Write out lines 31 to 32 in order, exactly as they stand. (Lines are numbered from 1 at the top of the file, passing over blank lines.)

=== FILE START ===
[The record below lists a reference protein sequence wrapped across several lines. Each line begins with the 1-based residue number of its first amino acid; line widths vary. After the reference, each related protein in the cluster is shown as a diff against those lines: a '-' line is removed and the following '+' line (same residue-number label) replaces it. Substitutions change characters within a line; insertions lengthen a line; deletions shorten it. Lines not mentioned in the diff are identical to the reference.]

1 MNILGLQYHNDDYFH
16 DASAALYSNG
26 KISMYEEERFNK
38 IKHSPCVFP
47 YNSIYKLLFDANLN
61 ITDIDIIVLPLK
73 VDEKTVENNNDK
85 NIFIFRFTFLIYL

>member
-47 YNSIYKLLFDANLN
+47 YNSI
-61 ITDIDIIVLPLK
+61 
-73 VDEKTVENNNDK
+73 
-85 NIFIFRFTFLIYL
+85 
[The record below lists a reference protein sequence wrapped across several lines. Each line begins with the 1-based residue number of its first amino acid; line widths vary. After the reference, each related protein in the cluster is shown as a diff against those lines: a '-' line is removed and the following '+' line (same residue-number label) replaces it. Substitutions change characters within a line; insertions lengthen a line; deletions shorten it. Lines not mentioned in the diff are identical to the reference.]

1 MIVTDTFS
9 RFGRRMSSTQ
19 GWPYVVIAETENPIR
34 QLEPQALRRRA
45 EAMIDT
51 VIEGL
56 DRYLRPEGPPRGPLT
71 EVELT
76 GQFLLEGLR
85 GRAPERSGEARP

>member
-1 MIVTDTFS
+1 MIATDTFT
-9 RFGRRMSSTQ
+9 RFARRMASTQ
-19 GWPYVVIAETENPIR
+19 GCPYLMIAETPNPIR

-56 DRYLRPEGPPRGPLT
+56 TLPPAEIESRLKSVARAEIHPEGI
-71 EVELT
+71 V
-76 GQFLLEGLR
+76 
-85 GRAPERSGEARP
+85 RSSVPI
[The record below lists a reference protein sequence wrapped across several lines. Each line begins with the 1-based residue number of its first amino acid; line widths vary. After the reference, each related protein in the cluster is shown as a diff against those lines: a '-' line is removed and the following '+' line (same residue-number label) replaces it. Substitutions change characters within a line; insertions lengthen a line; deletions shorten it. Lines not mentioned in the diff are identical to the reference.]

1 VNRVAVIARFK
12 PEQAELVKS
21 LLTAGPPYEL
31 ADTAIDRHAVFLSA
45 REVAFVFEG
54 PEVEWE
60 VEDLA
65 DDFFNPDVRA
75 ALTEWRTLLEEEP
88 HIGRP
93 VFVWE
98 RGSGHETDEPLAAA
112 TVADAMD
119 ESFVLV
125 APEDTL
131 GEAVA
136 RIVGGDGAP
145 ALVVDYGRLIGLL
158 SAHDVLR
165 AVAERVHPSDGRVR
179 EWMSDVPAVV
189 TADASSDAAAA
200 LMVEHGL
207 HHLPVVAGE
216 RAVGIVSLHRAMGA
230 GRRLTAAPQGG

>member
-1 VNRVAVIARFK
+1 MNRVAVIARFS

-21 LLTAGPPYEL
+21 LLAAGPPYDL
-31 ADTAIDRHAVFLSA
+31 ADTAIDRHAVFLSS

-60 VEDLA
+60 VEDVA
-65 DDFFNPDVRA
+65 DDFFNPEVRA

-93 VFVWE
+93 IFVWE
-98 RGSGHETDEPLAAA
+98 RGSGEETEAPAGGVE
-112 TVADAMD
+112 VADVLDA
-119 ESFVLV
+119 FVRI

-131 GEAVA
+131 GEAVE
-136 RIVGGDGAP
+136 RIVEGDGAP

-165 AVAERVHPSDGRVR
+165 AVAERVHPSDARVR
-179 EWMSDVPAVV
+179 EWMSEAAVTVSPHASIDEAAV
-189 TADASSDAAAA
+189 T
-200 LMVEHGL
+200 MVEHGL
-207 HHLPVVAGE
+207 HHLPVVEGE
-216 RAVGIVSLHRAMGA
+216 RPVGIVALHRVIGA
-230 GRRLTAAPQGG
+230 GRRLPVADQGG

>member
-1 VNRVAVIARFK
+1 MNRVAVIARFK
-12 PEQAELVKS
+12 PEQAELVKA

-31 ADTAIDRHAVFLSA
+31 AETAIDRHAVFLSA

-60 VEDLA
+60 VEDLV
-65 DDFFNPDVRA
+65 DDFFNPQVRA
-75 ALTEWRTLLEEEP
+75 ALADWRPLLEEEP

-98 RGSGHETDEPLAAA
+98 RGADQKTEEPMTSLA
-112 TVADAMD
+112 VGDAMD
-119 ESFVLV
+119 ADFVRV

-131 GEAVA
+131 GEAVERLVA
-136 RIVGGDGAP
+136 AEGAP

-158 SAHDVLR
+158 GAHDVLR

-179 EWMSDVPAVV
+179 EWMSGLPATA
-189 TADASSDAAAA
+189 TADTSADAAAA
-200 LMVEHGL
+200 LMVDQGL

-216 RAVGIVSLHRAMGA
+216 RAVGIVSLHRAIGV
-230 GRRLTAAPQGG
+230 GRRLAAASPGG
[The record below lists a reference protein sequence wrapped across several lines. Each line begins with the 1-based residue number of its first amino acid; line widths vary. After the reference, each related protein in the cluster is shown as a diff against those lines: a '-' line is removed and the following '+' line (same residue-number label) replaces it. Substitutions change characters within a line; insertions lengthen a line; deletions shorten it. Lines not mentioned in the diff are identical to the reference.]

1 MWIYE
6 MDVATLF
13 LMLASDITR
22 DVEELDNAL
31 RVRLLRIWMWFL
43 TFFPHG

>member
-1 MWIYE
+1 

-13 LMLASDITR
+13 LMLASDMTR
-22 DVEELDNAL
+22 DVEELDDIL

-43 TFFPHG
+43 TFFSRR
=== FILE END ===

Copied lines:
-1 MIVTDTFS
+1 MIATDTFT